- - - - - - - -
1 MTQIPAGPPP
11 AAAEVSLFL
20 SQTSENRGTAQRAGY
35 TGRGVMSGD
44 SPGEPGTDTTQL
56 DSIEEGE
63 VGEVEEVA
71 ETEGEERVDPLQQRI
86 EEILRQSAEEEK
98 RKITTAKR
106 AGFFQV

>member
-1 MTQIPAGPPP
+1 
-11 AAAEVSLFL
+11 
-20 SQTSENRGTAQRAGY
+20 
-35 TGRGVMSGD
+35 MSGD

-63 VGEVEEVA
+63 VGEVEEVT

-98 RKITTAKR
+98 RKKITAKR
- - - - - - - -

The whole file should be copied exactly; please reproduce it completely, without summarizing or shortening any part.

1 MTQIPAGPPP
11 AAAEVSLFL
20 SQTSENRGTAQRAGY
35 TGRGVMSGD
44 SPGEPGTDTTQL
56 DSIEEGE
63 VGEVEEVA
71 ETEGEERVDPLQQRI
86 EEILRQSAEEEK
98 RKITTAKR
106 AGFFQV

>member
-1 MTQIPAGPPP
+1 
-11 AAAEVSLFL
+11 
-20 SQTSENRGTAQRAGY
+20 
-35 TGRGVMSGD
+35 MSGD

-63 VGEVEEVA
+63 VGEVEEVT

-98 RKITTAKR
+98 RKKITAKR